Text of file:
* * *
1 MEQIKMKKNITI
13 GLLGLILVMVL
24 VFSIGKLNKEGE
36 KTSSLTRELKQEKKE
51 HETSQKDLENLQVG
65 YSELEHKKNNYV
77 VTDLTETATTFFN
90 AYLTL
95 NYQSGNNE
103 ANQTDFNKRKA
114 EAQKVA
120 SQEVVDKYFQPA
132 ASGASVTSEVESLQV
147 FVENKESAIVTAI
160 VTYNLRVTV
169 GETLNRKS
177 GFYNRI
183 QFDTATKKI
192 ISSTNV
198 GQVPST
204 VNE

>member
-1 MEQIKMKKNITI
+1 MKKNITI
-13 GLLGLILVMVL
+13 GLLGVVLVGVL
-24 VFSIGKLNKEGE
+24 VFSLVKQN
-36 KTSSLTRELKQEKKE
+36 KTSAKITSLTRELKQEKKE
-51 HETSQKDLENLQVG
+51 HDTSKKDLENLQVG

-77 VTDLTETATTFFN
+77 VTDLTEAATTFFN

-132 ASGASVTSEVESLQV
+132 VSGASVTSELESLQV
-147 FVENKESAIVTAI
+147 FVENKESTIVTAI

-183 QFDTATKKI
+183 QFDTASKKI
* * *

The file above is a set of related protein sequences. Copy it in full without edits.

1 MEQIKMKKNITI
13 GLLGLILVMVL
24 VFSIGKLNKEGE
36 KTSSLTRELKQEKKE
51 HETSQKDLENLQVG
65 YSELEHKKNNYV
77 VTDLTETATTFFN
90 AYLTL
95 NYQSGNNE
103 ANQTDFNKRKA
114 EAQKVA
120 SQEVVDKYFQPA
132 ASGASVTSEVESLQV
147 FVENKESAIVTAI
160 VTYNLRVTV
169 GETLNRKS
177 GFYNRI
183 QFDTATKKI
192 ISSTNV
198 GQVPST
204 VNE

>member
-1 MEQIKMKKNITI
+1 MKKNITI
-13 GLLGLILVMVL
+13 GLLGVVLVGVL
-24 VFSIGKLNKEGE
+24 VFSLVKQN
-36 KTSSLTRELKQEKKE
+36 KTSAKITSLTRELKQEKKE
-51 HETSQKDLENLQVG
+51 HDTSKKDLENLQVG

-77 VTDLTETATTFFN
+77 VTDLTEAATTFFN

-132 ASGASVTSEVESLQV
+132 VSGASVTSELESLQV
-147 FVENKESAIVTAI
+147 FVENKESTIVTAI

-183 QFDTATKKI
+183 QFDTASKKI